print logo
  • Username:  
    Password:  

‘The right to film public officials is not limited to the press’

 Spare Change News - USA 31 October 2019

In the Land of the Free filming the police may not seem the wisest course of action when they are in the process of arresting a criminal but it is now legal, according to a decision in the American Appeal courts. The case of Simon Glik sets a new precedent for First amendment rights. (699 Words) - By Chalkey Horenstein

Share

Spare Change News_The right to film public officials is not limited to the press

Simon Glik. Photo courtesy of Chalkey Horenstein/Spare Change News

Simon Glik was charged by Boston police for "illegal wiretapping" while recording police officers roughly arresting a young man in Boston Common. With the dust settling around the First Circuit Court of Appeal's August 26th ruling, advocate groups such as the American Civil Liberties Union and Common Cause believe this will provide a strong precedent for those defending First Amendment rights.

In response to Glik's incident in 2007 in the Boston Commons, the First Circuit Court of Appeals ruled that citizens have the right to videotape police officers while they are on duty, as long as the videotaping is not secretive.

"This decision was an important win for the First Amendment right to openly record police officers carrying out their duties in a public place," said Christopher Ott, communications director of American Civil Liberties Union's Massachusetts branch. "Simon Glik did what we hope any engaged citizen would do in this situation, which was documenting what he thought looked like an improper use of force and his action in no way interfered with the police. He should never have been arrested for this."

This court decision sprouted from the ACLU filing a lawsuit against the Boston Police Department on behalf of Glik. Glik, while watching officers punching a citizen, took out his phone and started recording the officers "I was walking down the Boston Common in order to meet my wife. Midway through, I noticed a commotion by one of the benches. I turned around, and I saw a young man being arrested by three police officers," Glik told the ACLU via their YouTube channel. "What was happening was out of the ordinary. Without really giving it much thought, I took out my cell phone and started recording. … I was asked if my cell phone recorded video, and when I answered yes, I was immediately arrested."

Boston police arrested Glik, charging him with a wiretapping statute that prohibits secretive recording - however, Glik explicitly told them he was recording, and the police even admitted that Glik was not being secretive. When taken to court, Glik was ultimately charged with illegal wiretapping, disturbing the peace and aiding the escape of a prisoner. After the court dismissed all charges against Glik in February of 2008, he later approached the ACLU for their help in filing the lawsuit.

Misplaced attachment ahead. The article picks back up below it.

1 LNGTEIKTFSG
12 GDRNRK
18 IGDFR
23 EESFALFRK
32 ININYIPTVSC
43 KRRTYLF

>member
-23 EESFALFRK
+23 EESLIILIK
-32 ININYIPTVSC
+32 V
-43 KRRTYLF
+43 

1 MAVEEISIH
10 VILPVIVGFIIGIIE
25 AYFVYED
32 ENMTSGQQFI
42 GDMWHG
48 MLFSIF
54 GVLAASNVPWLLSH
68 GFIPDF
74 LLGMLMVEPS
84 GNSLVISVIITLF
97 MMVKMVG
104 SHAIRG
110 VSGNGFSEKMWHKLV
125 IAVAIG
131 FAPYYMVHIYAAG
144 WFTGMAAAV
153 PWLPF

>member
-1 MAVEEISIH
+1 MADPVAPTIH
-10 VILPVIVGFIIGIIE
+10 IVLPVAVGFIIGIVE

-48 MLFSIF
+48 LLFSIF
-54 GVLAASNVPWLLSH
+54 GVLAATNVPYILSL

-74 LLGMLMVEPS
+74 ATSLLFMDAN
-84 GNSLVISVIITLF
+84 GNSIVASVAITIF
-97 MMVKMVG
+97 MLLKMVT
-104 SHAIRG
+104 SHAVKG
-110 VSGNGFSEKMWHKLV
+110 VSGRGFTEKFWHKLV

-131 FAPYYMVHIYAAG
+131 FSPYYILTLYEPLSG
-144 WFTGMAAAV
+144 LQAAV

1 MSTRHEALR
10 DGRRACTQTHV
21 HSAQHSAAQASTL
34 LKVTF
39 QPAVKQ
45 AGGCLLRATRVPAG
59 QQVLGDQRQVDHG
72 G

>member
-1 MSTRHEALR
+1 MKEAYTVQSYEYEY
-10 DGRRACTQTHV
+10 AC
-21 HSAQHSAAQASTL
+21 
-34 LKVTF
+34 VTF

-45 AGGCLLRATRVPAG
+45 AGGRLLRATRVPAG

The First Circuit Court of Appeals hearing took place on June 8th of his year, finally reaching their decision this past August. The court ruled not only that the police violated Glik's First Amendment right to film public officials, but that the police also violated his Fourth Amendment right by arresting him without probable cause. In addition, the court stated that police should have known this all along, and that the right to film public officials is not limited to the press.

"We respect the court's decision," said Elaine Driscoll, director of communications at the Boston Police Department. Driscoll also told Spare Change News that "since the original incident, all of our officers have been trained on wiretap statute."

Other advocacy groups, such as Common Cause, are also rejoicing at the ruling. "We're very happy about the ruling," said Pam Wilmot, executive director of Common Cause's Massachusetts branch. "Technology has provided new opportunity to citizens for holding government officials accountable. And the allegations from the police that it's a wiretapping were outrageous to begin with and clearly a violation of our rights to free speech. The court affirmed that conclusion."

Although Glik's work remains a strong driving force behind the ruling, he was not alone in being arrested for filming police. Other examples include Khaliah Fitchette, from New Jersey, who filmed police improperly handling a drunken man on the bus. Fitchette also was cleared of all charges, and she also filed a lawsuit with the help of the ACLU.

"It is actually a sad testament to a certain extent that the police would even try to stop somebody from exercising their rights under the constitution, but obviously that happens," said Wilmot. "It's good to see the court siding so strongly with our rights."

Chalkey Horenstein is a writer and editor at Spare Change News

Recently added

SNS logo
  • Website Design